Comments from the Renault drivers and technical team ahead of the Bahrain Grand Prix
Jarno Trulli: "The key factor will be adaptability"
Q: When arriving at a circuit you have never visited, how much preparation can you do?
JT: Our main preparation comes on Wednesday or Thursday when we do our circuit walk with the engineers: before that, you can discuss some points, but a map can only really tell you which way the corners go. The test will come on Friday, because we will be learning the circuit, deciding about tyres and trying to set the car up: for sure, that will be a big challenge.
Q: And what about visiting Bahrain for the first time: are you excited?
JT: For sure: it will be my first time out in the desert, and in the Middle East, so I am anticipating an interesting week. The circuit will definitely be one of the best we go to in terms of facilities, and we can expect safety standards to be very high. There will be a lot of new experiences in the city as well, which is always something to be enjoyed.
Q: Hot conditions are expected, although a little cooler than in Malaysia: the car seemed to perform well in high temperatures?
JT: The R24 seemed to go well in Malaysia, but we did see the handling change quite a lot with the temperature, and we were slightly surprised by what happened during the race. But we have learned from that, and overall the car performs well in high temperatures: it will be a hard race, just like in Sepang, but we can be quite confident I think.
Q: First impressions have suggested the track could be very slippery, and windy conditions may see grip levels varying throughout the weekend: as drivers how can you cope with this?
JT: The main key is to be adaptable: the only circuit you can drive on is the one you find at that particular moment. It definitely makes our life harder, because we are used to racing in predictable conditions during the race, and we make set-up decisions accordingly. Whatever happens though, we must deal with it and adapt - that is always true during a race, but it may prove to be even more so in Bahrain.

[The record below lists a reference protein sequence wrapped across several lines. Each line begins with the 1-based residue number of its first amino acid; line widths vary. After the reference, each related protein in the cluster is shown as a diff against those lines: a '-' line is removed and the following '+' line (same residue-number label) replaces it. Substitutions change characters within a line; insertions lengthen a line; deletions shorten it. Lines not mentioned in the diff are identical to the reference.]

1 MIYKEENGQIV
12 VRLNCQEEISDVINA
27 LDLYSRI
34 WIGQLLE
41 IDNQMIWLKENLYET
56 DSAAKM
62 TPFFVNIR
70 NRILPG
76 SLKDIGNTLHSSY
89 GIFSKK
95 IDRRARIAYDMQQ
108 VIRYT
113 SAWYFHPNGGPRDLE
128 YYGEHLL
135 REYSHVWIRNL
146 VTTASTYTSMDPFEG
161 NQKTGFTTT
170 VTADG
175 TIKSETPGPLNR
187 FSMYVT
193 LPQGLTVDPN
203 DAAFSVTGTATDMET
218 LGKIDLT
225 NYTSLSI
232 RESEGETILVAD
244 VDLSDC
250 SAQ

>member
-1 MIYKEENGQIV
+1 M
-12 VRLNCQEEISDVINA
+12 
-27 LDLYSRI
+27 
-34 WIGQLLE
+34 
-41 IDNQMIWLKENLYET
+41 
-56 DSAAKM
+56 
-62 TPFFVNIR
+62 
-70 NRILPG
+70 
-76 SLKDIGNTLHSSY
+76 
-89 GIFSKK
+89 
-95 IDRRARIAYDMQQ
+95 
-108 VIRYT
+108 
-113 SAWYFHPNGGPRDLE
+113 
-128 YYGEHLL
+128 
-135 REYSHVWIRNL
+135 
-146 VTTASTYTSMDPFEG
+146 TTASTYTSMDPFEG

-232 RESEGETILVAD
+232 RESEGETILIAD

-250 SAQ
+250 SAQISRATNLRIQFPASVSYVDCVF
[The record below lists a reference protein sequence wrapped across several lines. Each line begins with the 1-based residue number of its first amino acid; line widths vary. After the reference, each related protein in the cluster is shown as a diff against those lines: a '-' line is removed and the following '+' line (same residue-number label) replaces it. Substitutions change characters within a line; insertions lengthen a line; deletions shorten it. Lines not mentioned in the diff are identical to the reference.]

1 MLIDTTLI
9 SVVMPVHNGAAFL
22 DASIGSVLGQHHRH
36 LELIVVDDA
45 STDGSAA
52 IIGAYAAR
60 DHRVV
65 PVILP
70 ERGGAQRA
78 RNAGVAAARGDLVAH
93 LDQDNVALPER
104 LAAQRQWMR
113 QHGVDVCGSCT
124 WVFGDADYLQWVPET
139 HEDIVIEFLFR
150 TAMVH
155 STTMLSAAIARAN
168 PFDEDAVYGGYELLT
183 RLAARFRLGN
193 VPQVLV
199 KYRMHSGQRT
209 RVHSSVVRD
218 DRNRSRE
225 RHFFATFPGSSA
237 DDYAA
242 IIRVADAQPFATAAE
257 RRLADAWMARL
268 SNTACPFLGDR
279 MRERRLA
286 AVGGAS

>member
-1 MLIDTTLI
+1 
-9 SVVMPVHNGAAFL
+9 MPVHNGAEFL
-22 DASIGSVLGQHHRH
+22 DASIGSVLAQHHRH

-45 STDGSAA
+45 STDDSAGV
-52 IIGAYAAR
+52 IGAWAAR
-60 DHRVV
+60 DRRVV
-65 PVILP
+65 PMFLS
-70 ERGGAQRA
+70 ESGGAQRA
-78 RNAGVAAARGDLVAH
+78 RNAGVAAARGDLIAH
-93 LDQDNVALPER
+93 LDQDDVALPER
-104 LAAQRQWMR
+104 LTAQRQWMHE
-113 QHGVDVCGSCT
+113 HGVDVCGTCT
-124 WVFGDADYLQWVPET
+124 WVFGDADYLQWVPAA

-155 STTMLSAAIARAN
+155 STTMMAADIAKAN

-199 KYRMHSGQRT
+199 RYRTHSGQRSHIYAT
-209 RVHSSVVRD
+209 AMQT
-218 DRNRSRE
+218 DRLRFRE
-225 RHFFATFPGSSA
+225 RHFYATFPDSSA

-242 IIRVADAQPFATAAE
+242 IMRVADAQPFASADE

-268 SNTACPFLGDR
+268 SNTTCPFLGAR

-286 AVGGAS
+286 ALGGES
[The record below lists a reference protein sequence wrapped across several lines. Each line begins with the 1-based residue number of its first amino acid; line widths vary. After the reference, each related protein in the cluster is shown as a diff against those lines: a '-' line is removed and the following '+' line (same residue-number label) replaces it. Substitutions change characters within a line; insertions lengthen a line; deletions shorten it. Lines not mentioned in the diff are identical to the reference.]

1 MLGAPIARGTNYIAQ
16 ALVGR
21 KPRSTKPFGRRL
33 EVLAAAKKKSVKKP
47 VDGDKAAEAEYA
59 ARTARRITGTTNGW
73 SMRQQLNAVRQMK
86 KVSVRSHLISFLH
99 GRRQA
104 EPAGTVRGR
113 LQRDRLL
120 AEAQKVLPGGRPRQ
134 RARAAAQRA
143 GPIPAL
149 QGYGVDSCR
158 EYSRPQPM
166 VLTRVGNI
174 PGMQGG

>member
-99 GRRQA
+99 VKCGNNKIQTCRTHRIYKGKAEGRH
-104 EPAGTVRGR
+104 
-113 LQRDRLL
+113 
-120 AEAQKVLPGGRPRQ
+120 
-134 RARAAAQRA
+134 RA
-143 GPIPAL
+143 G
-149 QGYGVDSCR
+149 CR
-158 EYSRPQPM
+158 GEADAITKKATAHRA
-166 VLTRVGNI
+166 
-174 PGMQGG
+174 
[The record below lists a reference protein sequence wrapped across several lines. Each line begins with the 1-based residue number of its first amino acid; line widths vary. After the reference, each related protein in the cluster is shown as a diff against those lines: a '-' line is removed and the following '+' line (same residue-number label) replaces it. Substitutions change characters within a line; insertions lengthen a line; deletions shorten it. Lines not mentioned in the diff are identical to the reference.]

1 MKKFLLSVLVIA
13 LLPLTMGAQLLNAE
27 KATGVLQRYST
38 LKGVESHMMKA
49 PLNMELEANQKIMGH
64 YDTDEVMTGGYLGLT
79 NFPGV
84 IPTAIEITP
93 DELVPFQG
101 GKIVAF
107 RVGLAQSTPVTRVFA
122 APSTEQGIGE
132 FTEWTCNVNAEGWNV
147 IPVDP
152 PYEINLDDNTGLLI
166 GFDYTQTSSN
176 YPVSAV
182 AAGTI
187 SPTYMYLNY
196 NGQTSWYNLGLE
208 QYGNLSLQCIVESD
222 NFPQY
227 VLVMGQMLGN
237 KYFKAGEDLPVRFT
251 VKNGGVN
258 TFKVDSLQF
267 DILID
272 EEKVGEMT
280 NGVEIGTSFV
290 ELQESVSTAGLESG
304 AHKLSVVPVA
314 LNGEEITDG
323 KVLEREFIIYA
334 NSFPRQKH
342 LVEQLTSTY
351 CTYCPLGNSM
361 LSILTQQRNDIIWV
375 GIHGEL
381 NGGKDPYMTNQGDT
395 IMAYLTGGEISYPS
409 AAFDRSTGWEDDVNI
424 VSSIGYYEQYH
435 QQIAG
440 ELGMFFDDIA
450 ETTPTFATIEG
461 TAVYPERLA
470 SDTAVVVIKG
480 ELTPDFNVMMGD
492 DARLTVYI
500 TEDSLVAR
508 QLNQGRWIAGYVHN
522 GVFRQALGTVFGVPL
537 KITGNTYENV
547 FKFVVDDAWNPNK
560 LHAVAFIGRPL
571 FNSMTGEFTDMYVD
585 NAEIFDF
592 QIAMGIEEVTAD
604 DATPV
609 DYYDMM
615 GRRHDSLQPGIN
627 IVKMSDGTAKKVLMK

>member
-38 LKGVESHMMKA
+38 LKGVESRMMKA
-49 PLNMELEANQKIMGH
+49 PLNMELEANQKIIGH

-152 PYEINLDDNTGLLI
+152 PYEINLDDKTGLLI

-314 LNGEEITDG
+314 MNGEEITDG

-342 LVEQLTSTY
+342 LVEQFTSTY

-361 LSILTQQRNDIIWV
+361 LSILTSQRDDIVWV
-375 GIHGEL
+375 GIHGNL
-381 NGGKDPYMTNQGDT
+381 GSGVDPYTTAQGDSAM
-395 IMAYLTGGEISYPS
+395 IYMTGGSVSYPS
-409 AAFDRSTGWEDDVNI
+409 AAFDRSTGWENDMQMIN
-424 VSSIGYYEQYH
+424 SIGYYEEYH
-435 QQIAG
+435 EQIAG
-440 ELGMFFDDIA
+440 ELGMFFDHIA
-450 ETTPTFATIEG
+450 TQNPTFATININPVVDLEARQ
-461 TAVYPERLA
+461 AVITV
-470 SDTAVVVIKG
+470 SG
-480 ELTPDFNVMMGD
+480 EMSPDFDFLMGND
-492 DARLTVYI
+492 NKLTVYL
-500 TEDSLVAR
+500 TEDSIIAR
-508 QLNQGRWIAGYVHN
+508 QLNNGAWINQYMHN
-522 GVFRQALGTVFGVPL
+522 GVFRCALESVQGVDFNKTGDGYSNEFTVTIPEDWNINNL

Fernando Alonso: "It is impossible to make predictions"
Q: A new circuit, but also a new country: have you visited this region before?
FA: No, never. It will be interesting for everybody, I think: for sure, adapting to the circuit and the technical side will be a challenge, but it will also be an interesting week away from the track: every time you visit a new country, you learn something new, see new things and have experiences that are different from home. It is one of the nice things about Formula 1, visiting new places and new cultures. I am looking forward to it.
Q: In terms of learning the circuit, how long will it take you normally?
FA: To be honest, there is no substitute for lots of mileage: the more you do, the better you will know the circuit. But under this year's rules, we are much more restricted than last year with the Heathrow testing. All in all, after ten or fifteen laps, you normally feel comfortable with the circuit, and know which kerbs you can use.
Q: In a weekend where the teams are mostly starting from a level playing field, what factors are the most important?
FA: To be honest, it's the same as usual: a combination of getting everything right. You need the right tyres, a good car, engine, the drivers cannot make mistakes and also some luck. I don't think the factors change just because it is a new circuit.
Q: And overall, what are your feelings on how the team will perform?